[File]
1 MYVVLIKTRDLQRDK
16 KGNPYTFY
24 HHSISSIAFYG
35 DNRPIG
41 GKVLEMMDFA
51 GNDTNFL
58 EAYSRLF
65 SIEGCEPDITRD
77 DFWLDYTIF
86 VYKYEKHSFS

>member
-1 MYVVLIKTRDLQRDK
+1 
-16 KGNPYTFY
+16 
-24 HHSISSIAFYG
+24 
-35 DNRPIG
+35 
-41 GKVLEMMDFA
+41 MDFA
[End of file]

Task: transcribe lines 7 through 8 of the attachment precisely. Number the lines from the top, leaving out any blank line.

58 EAYSRLF
65 SIEGCEPDITRD